The one and only Texas governor’s debate between Gov. Greg Abbott and Beto O’Rourke Friday night delivered a wide-ranging conversation between the candidates but was largely free of fireworks.
The debate, hosted at the University of Texas Rio Grande Valley by Nexstar Media Group, covered immigration, guns, Uvalde, the power grid, abortion, law enforcement funding, teacher shortages and property taxes.
KSAT anchor Steve Spriester served as one of three panelists.
Democratic challenger O’Rourke is trailing by single digits in most polls, and political observers said he needed a big moment to motivate more voters to turn out, or pull voters away from Abbott.
After all, no Democrat has won a statewide election since 1992.
O’Rourke’s overall theme was telling viewers that Abbott has been in office for 8 years and the issues facing Texas today happened or worsened on his watch.
Abbott’s focus was to paint O’Rourke as an extension of President Joe Biden, particularly on immigration and guns.
Both candidates sparred over immigration to open the debate.
Abbott pointed at the record-setting number of unauthorized migrants who have crossed the border in the last year, during President Biden’s tenure.
O’Rourke criticized Abbott’s Operation Lone Star and busing program that has sent thousands of migrants to cities outside of Texas like Washington, D.C., New York City and Chicago.
Both candidates agreed that Operation Lone Star should be defunded, for different reasons. O’Rourke said the goal of the program is not being met, while Abbott said that the federal government should be picking up the tab.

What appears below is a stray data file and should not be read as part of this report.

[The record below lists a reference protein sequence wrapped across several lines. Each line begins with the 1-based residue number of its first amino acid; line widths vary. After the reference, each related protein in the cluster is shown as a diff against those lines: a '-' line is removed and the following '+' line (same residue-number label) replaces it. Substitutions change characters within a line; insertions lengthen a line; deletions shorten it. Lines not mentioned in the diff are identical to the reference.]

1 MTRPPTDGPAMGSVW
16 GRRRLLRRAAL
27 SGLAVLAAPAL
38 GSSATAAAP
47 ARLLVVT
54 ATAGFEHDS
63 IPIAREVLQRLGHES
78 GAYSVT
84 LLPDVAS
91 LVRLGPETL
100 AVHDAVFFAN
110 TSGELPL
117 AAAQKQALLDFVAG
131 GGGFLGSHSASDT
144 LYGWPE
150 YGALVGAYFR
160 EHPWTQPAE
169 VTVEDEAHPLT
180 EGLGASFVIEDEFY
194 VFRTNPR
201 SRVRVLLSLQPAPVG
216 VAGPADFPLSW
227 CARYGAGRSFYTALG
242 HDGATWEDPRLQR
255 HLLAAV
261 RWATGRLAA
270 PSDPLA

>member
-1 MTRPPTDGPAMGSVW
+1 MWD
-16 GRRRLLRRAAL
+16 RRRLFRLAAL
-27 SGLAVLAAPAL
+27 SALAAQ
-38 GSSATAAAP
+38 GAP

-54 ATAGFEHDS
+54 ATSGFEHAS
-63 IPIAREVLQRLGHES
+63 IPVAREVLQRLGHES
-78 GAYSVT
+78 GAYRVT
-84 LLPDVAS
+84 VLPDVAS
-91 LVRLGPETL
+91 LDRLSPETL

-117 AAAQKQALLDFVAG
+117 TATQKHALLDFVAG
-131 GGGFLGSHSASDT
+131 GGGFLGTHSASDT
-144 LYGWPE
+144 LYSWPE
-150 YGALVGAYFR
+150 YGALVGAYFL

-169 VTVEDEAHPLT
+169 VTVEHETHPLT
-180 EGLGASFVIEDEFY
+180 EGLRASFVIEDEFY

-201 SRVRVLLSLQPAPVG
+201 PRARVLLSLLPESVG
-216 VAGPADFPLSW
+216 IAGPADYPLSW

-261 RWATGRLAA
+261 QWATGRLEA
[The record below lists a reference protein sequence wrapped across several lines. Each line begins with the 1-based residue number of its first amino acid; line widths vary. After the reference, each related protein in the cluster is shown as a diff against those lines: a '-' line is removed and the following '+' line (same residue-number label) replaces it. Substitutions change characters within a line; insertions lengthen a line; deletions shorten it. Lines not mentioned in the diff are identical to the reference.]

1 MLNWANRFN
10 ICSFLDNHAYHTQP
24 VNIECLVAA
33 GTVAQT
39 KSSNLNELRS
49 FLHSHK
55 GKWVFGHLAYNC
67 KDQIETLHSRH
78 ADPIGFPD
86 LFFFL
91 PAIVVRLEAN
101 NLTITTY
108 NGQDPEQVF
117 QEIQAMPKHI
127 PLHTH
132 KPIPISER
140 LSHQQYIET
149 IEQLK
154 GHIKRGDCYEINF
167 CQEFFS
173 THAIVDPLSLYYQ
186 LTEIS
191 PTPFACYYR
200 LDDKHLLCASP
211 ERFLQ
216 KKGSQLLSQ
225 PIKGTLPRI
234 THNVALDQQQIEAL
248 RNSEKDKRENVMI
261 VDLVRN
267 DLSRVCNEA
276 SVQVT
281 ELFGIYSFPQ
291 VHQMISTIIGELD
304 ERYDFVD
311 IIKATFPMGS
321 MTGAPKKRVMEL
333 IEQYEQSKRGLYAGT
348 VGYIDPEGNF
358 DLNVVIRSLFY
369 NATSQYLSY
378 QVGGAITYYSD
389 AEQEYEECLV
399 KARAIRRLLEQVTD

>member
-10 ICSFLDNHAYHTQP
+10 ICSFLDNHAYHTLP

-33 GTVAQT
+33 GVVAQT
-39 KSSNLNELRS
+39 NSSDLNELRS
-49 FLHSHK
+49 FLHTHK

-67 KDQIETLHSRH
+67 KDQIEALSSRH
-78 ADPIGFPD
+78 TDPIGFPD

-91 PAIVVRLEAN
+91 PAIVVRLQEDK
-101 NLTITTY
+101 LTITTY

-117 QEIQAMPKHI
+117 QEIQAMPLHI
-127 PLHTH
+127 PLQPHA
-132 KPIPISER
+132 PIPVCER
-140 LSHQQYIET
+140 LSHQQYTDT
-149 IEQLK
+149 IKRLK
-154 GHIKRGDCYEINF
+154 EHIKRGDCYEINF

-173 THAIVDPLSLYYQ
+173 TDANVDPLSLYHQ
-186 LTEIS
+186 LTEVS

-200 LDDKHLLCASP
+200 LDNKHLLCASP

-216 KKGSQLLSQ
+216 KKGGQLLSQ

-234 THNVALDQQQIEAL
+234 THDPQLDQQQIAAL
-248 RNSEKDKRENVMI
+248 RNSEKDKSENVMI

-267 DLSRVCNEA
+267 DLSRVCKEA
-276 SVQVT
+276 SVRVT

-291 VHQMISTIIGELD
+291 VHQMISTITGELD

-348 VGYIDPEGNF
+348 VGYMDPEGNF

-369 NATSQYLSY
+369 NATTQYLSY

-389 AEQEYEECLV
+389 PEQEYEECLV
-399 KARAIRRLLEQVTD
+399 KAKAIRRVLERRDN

Abbott and O’Rourke sparred over gun regulations in the state, particularly around whether the minimum age for Texans to purchase AR-15-type weapons from 18 to 21.
Abbott argued that a recent federal court ruling that found the state’s minimum age for pistol purchases — 21 — unconstitutional means that the state cannot pass a law to raise the age for semi-automatic rifles.
O’Rourke said he wants to raise the age because that’s what families of victims from Uvalde have pushed for. He said the only place an AR-15 or an AK-47 belongs is a warzone.
The two candidates sparred over the state’s response to Uvalde.
Abbott was asked about his now infamous quote “It could have been worse” from a press conference the day after the Uvalde massacre that left 19 students and two teachers.
Abbott said he was misled by people who described the police’s response and that now that he has seen the videos of officers crowded in the school’s hallway but not taking action.
“There should be accountability for law enforcement at every level,” Abbott said.
Law enforcement, crime
Abbott asked if he’s moved too far to the right
O’Rourke asked why he’s run for several political offices
Follow along with live tweets from KSAT journalists covering the debate below.
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